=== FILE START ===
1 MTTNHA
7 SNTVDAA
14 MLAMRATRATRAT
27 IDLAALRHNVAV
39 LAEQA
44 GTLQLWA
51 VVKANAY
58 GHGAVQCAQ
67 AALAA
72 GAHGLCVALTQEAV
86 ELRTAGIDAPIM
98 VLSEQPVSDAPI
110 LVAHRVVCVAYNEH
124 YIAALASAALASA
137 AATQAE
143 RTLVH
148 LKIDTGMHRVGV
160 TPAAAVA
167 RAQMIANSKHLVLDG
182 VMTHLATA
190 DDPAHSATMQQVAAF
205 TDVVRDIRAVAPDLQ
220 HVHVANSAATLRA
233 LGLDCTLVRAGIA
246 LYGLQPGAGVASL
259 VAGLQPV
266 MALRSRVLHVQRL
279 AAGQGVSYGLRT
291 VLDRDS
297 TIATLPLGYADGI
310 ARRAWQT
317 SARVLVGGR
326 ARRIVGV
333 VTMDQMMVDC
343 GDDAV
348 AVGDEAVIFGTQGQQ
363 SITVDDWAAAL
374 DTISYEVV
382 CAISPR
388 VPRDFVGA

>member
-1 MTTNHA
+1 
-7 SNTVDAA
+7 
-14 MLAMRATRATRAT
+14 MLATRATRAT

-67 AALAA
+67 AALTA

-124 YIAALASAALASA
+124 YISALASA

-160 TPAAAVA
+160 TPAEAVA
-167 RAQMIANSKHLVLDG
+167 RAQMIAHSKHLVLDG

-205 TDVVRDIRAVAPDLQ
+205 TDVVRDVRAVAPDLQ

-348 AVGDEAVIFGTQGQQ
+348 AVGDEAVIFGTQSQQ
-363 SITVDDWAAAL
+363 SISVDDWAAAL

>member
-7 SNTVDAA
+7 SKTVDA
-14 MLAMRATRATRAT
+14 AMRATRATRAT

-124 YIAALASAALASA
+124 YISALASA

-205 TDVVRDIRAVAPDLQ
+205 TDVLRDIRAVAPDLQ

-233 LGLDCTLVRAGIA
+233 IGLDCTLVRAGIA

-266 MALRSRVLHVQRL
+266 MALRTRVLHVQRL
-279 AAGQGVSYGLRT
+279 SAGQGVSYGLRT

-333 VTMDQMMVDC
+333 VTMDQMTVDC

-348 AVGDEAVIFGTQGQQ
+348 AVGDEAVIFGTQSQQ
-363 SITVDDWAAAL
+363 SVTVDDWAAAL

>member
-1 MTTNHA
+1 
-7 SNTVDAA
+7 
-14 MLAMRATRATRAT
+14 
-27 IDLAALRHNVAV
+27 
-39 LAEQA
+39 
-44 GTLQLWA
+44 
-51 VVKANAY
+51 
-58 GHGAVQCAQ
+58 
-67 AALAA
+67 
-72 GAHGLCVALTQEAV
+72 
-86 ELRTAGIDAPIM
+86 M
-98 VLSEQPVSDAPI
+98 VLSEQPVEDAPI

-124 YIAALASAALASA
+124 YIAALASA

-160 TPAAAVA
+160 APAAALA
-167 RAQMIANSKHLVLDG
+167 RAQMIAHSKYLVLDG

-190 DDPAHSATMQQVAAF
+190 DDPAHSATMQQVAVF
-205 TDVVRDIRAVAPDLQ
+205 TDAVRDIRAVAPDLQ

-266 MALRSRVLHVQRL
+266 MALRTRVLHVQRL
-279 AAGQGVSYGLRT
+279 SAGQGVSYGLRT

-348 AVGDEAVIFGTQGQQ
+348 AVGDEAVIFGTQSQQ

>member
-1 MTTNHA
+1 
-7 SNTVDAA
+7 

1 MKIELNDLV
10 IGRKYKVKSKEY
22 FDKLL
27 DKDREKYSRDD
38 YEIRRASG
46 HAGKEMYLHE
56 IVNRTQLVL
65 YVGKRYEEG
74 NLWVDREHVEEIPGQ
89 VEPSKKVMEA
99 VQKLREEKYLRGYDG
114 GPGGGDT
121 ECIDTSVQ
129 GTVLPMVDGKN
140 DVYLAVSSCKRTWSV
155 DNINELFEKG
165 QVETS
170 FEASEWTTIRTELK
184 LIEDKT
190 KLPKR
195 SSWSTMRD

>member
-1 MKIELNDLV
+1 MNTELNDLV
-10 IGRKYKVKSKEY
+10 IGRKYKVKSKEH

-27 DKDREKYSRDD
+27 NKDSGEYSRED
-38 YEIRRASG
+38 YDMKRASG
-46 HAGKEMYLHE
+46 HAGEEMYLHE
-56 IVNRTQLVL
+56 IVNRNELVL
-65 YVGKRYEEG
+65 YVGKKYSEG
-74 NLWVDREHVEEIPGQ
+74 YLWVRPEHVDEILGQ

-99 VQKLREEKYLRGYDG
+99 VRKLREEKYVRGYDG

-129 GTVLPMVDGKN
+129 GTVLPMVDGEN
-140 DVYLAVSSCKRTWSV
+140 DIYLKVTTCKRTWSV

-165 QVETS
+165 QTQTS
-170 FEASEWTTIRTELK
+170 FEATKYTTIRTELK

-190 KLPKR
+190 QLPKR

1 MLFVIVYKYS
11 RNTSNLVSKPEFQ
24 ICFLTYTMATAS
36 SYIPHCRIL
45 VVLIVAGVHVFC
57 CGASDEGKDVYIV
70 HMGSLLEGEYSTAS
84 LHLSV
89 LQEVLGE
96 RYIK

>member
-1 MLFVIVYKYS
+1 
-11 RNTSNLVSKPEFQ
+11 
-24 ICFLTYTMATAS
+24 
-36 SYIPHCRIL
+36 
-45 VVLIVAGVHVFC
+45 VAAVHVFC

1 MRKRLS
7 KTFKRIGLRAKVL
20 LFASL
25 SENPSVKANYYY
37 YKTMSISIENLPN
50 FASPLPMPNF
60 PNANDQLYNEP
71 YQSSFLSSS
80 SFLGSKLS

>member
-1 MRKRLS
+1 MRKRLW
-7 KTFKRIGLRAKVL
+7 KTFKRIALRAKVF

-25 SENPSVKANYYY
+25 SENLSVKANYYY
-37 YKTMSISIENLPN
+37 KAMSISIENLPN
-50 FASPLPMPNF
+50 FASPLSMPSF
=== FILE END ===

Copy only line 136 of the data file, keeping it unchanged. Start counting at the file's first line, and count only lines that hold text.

65 YVGKRYEEG